Spring 2014

Art and Art History Event Calendar


Life Model Sessions

Every Tuesday Starting February 4

8:30-10:00 PM, Montgomery Hall

Visiting Artist Talk: Kathleen Hall

February 26th, 4:45 PM, Library 321

Alumni Spotlight: Sarah Sachs 


Sarah received her BA in Studio Art from St. Mary's College of Maryland in 2006. In 2008, she received her Masters of Art in Digital Art from Maryland Institute College of Art, and in 2009 she received her Masters of Fine Art in Photography and Digital Imaging, also from Maryland Institute College of Art. Through her fine art work, Sarah explores the dichotomy between human and digital memory, how the two influence one another, and how they are affected by natural and technological elements of decay. She hopes to create a dialogue about the relationships between personal memory, society’s collective memory, and collective cultural identity. 

Sarah Sachs Photography


April Morgan, Art History SMP, 2009               Return to SMP archives
Mentor: Dr. Joe Lucchesi

Student Artwork of St. Mary’s College: Curricular Change and Curatorial Practice

Art is not created in a vacuum. Any artwork is a balance between individual vision and contextual influence. The student works included in the St. Mary’s College Teaching Collection of Art offer insight into environmental influence on the object, as well as the relationship between art-making and the Art and Art History Department’s priorities throughout the years. When included in the Teaching Collection, this work provides a visual history of how changes within the college, the Art and Art History Department, and broader philosophies of art education in higher education institutions have shaped the student art.

How students existed in the environment of the Art and Art History Department’s evolving curriculum is surely present in their artwork. The context of a piece, materials used, and subject of a student’s artwork is often influenced by topics taught in class, learning about a past artist’s intentions, or faculty guidance and instruction. While no single piece in the collection encompasses all of the department’s changes, several pieces offer insight into the relationship between the Art and Art History curriculum and the work produced by art students.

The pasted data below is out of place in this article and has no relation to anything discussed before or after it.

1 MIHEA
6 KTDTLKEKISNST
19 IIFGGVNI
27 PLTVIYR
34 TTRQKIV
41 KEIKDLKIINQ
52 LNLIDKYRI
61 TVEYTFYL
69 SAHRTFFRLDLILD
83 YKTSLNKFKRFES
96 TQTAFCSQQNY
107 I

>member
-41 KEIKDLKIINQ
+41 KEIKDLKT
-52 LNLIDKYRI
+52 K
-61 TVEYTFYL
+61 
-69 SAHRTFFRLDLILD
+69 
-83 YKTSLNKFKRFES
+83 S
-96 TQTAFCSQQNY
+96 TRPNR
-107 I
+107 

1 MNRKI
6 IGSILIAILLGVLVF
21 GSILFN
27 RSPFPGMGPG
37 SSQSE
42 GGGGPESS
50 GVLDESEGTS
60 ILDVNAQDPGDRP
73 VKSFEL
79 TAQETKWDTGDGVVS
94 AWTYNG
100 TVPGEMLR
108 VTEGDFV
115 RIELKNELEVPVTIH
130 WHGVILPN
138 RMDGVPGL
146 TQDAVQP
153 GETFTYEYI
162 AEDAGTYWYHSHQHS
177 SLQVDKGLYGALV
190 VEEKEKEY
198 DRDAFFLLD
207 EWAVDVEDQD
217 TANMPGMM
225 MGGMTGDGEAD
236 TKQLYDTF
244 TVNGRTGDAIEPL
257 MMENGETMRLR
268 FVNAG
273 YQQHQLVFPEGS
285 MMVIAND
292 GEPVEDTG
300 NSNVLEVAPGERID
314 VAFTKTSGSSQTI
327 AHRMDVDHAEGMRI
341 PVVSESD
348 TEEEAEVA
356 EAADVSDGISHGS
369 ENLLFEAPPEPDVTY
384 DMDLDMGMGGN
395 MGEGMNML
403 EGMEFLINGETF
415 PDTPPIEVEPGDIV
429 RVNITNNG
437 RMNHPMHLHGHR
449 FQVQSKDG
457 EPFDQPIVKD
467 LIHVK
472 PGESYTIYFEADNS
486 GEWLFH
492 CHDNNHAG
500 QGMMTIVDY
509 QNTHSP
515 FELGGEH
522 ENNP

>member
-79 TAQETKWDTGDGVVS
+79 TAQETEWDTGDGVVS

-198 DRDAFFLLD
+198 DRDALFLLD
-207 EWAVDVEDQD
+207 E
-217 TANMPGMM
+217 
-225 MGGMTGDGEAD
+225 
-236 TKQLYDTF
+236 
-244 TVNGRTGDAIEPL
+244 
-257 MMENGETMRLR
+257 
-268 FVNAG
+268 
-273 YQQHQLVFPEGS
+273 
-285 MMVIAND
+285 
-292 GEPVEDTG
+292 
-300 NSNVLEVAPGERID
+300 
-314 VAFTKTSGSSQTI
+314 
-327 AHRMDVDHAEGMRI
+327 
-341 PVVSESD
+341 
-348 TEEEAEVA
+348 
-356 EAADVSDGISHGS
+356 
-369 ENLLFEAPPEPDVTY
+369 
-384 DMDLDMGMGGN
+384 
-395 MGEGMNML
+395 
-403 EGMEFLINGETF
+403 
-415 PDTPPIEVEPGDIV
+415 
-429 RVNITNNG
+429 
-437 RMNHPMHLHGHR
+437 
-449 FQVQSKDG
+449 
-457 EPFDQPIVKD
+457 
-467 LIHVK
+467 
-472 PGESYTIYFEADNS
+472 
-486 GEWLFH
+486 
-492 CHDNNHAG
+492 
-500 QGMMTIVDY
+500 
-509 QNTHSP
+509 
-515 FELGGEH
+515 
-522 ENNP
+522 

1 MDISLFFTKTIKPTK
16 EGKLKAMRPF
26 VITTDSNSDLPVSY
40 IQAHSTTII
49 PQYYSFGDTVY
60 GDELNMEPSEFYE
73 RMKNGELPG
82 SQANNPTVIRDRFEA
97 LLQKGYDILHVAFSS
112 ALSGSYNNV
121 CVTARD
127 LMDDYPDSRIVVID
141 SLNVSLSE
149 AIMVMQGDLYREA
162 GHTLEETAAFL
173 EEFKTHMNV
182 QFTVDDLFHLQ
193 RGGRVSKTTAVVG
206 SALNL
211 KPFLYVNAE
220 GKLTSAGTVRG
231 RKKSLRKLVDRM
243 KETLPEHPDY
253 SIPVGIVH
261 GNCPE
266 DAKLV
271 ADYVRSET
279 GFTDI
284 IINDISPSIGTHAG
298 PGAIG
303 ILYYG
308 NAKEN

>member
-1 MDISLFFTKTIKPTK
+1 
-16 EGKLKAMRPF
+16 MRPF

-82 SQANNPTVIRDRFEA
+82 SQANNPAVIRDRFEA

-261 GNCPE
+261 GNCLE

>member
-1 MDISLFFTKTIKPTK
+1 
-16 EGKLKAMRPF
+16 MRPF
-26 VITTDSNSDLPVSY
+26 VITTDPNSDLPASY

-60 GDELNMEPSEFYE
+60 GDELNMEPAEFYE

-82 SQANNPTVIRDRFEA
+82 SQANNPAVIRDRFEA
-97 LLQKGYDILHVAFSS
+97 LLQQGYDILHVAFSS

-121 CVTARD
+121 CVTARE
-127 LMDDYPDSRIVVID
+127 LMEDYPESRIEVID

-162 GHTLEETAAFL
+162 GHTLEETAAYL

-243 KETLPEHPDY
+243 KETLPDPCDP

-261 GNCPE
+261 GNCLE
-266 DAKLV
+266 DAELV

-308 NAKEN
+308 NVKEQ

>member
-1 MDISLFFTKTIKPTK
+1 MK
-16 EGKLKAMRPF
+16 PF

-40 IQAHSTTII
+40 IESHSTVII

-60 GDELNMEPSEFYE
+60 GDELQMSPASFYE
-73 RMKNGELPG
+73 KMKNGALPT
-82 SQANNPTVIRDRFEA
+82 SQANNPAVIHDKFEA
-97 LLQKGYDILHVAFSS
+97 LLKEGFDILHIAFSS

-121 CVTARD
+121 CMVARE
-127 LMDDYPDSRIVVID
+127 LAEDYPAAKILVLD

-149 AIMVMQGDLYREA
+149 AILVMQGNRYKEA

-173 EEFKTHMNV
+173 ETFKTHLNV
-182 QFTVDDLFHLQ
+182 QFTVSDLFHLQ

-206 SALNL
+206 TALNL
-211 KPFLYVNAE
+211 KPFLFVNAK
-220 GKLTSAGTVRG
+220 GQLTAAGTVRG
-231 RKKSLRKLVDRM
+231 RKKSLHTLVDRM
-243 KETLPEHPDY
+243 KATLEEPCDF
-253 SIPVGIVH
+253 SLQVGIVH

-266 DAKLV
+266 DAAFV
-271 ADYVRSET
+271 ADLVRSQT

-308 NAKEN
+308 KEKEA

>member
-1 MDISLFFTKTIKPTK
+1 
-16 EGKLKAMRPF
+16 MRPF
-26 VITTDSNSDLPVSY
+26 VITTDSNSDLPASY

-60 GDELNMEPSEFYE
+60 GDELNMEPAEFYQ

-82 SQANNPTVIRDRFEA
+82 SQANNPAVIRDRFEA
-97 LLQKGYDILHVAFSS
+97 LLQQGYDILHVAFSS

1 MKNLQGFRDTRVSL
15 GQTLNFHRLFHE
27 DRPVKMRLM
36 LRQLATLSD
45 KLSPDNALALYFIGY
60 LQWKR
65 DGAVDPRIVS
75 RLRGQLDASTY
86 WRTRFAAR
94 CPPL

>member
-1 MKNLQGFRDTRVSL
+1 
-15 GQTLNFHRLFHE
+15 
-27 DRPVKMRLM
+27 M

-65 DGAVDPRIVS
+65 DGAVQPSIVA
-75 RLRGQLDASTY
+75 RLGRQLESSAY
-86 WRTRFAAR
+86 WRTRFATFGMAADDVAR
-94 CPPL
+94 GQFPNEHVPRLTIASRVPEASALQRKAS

The individual artworks in this exhibit were created in the Art and Art History Department’s dynamic environment, shifting from a skill-based learning environment to an educational setting that emphasizes the individual and critical thinking; and while development in skill is still important, it is now seen as a platform for greater emphasis in concept and expression. The department has expanded its curriculum to include a variety of focuses, including Photography, Painting, Drawing, Printmaking, and Digital Media, and has blurred the line between studio art and art history classes. The works included in this exhibit may be connected in several ways- they are all work done by students, they are all pieces from the Teaching Collection, and they all represent the identity and educational priorities of the college and department at particular moments in their history.

The presence of so many student works in the Teaching Collection demonstrates the values that St. Mary’s College places on the work of its students. The Collection brings together student work from the past 40 years to today, and the objects were primarily acquired through alumni donations and purchases, as well as from the multiple art shows held in the college’s Boyden Gallery, including the Annual All Student Art Exhibition and the Senior Capstone/St. Mary’s Project Art Exhibition. At both of these shows, the college purchases a student-made artwork that is entered permanently into the Teaching Collection. The breadth of the student artwork is vast; there are sculptures, paintings, prints and drawings included, as well as mixed media objects and digital artwork. The works range from non-representational abstract pieces to naturalistic renderings of figures, places, and ideas. For the art students at St. Mary’s College of Maryland, their work is created inside the college environment, and is therefore influenced at least partially by the classes they take, the professors who taught them, and their experiences at St. Mary’s College. The viewer is invited to consider the possible connections between the artworks and the environment in which they are created.